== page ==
Innovation for Change Award, sponsored by Youth Focus

Mental Illness Fellowship of Western Australia 

Mental Illness Fellowship of WA (MIFWA) is an independent community-based mental health organisation with 30 years’ experience supporting people with a lived experience of mental illness, their families and carers across WA. MIFWA is a community mental health provider with a small team of experienced and dedicated people who understand, offer information and practical support. Established by families and individuals with lived experience, it is driven by hope to find a way for people diagnosed with a mental health challenge to reconnect with their life and community. MIFWA’s approach is not clinical or medical (at times it complements this aspect of people’s care/treatment). Rather, the organisation focuses on supporting people to get on with their life, goals and aspirations. MIFWA knows that people do much better when they are active, contributing and have opportunities to participate, learn and develop. 

Beacon - cyber safety app 

Australian parents have a new weapon in the battle to keep their kids socially and emotionally safe online with the launch of Beacon. An Australian-first, Beacon is a research-based cyber safety app. It’s an in-the-moment digital platform to provide tailored communication directly to parents and other caregivers to build their capacity to help their kids to be safe and enjoy engaging with digital technology. Beacon was made possible by a three-year partnership which combines 14 years of cyber behaviour research at the Telethon Kids Institute with Bankwest’s digital and cyber safety expertise.  

Telethon Kids Institute is one of the largest non-profit medical research institutes in Australia, with an aim to improve physical and mental health, development and the lives of children through research. Its researchers have conducted more than 30 projects investigating young people’s online behaviours including mental health and bullying, totalling more than $5 million in funding since 2007.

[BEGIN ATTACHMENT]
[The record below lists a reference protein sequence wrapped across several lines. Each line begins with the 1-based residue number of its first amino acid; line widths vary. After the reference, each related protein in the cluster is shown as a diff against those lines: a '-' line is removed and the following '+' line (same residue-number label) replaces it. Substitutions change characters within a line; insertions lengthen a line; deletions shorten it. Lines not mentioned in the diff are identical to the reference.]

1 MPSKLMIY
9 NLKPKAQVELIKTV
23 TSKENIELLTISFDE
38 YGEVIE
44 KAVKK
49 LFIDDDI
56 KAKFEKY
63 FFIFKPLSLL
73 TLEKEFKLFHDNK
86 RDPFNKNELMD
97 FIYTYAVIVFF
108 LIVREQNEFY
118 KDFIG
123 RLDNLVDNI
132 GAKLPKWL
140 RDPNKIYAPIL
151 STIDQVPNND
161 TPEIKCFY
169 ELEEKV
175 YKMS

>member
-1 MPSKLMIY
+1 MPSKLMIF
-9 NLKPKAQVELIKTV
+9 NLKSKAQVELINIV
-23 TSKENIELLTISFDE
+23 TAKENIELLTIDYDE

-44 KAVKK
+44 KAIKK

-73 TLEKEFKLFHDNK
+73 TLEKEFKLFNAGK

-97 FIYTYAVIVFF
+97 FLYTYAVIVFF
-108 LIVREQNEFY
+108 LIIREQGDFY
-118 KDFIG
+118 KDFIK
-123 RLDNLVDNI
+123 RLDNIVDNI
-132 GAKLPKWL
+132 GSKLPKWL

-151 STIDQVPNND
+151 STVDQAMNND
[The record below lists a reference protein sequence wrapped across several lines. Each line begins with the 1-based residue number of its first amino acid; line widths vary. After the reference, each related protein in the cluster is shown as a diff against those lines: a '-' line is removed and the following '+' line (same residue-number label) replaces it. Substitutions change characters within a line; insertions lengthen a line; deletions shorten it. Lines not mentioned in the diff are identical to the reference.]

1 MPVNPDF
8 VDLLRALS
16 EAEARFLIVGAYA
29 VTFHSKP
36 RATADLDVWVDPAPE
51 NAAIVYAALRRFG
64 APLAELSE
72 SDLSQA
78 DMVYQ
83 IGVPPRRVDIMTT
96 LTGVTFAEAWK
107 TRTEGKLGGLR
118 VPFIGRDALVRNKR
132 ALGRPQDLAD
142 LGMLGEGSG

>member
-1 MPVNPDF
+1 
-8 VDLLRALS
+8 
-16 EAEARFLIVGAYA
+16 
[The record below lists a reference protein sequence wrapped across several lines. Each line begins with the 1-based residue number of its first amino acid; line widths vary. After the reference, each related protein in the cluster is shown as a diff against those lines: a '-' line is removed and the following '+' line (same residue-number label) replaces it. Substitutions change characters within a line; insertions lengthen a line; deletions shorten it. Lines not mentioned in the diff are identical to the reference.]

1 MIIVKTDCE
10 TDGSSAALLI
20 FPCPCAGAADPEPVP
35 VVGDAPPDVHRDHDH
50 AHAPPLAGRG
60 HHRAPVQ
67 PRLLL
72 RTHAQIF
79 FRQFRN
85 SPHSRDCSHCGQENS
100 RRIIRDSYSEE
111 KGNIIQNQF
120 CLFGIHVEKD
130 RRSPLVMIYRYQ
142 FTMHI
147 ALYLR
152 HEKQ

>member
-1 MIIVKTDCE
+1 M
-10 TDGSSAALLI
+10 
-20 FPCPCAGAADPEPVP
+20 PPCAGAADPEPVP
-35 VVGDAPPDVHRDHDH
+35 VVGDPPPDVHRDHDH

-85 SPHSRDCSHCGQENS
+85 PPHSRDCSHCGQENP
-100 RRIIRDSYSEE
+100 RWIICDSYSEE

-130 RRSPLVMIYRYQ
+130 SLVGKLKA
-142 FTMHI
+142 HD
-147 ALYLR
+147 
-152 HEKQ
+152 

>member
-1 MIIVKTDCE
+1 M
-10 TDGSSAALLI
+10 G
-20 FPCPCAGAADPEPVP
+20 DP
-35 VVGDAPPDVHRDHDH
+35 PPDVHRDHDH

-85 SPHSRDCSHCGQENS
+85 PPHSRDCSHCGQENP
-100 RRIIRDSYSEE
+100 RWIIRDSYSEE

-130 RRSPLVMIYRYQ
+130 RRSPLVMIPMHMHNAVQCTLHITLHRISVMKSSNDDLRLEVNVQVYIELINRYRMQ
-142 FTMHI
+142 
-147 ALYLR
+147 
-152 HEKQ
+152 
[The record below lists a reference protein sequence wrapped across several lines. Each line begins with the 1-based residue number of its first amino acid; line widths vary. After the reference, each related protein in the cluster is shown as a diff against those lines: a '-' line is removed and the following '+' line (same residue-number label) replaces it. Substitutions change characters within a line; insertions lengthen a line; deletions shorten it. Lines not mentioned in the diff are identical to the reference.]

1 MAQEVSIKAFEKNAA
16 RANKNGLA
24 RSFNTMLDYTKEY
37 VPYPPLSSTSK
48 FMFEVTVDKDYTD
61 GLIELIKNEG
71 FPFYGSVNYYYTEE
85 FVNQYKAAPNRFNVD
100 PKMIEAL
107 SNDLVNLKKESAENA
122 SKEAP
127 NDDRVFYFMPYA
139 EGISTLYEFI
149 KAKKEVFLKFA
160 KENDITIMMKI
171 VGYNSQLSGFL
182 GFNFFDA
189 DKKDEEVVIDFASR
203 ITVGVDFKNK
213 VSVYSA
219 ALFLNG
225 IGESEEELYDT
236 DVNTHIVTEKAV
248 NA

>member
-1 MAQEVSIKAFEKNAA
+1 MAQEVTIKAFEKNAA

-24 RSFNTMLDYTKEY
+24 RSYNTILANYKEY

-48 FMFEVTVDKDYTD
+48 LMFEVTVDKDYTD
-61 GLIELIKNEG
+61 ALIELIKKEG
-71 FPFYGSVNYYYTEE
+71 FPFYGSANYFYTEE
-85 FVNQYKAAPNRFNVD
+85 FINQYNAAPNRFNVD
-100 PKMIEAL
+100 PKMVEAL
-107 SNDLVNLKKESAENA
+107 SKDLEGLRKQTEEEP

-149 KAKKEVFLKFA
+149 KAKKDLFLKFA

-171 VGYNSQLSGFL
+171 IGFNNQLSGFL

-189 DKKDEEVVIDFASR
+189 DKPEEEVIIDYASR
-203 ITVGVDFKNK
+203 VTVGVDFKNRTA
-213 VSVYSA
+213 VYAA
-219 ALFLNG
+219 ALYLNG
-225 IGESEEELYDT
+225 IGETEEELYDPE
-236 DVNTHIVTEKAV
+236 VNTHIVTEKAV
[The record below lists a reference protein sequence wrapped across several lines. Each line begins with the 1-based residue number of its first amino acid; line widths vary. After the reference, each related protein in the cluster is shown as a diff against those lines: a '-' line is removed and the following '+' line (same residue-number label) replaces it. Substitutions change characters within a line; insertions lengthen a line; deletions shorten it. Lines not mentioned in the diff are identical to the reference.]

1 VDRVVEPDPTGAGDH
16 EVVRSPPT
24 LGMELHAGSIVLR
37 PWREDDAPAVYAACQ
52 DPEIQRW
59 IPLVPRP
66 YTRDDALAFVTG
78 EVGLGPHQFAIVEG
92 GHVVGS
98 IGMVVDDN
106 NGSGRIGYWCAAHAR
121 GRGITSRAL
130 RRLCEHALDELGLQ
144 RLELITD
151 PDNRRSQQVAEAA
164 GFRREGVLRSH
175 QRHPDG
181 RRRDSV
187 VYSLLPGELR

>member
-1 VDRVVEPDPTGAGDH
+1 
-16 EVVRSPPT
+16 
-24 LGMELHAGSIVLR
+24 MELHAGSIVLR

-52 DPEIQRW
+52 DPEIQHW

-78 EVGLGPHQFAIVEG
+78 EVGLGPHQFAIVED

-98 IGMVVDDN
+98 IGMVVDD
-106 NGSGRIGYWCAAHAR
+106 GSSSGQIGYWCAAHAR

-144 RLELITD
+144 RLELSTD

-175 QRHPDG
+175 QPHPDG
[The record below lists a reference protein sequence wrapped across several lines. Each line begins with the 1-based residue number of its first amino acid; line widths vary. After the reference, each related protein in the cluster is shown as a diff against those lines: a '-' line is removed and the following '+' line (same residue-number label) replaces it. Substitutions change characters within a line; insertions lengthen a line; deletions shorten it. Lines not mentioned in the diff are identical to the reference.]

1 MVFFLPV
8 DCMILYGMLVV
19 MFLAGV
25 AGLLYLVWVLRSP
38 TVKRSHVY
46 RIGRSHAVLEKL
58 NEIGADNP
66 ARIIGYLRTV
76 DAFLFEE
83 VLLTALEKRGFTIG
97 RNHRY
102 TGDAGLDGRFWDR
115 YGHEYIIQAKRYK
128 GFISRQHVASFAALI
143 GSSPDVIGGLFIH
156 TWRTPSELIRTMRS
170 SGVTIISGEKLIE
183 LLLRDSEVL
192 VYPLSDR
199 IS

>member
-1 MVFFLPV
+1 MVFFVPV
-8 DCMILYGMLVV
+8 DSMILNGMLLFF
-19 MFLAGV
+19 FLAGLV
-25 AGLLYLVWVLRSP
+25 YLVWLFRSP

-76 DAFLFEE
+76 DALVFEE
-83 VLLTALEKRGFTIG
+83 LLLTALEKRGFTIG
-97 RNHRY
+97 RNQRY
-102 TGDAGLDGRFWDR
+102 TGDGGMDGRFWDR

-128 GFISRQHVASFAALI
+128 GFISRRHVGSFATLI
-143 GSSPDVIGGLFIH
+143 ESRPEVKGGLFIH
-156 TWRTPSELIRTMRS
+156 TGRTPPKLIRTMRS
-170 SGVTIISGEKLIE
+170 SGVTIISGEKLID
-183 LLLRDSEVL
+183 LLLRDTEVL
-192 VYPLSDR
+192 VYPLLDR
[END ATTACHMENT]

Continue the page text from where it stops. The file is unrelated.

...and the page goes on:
This pipeline of research feeding the app’s dynamic content includes world-first interventions to address online benefits and challenges for children, young people, parents and members of the school community, such as cyber bullying and sexting. 

Yawardani Jan-ga 

Yawardani Jan-ga means ‘horses helping’ in Yawuru language and to date, has delivered close to 800 Equine Assisted Learning (EAL) sessions to Aboriginal young people aged six-25 years in Broome, Derby and Halls Creek. Sessions are delivered by 23 local Aboriginal men and women who completed the three-week Yawardani EAL Practitioner Training course. Yawardani Jan-ga is at the forefront of developing effective ways forward to address the detrimental impacts of multi-generational trauma in Aboriginal families and communities. The design of Yawardani Jan-ga’s offerings is in direct response to community voices seeking strength-based, culturally secure social and emotional wellbeing methods for Aboriginal young people at any stage of life. Yawardani Jan-ga provides a culturally secure tailored holding space for prevention, intervention and treatment. This supports every individual in reaching their potential in a person-centred design.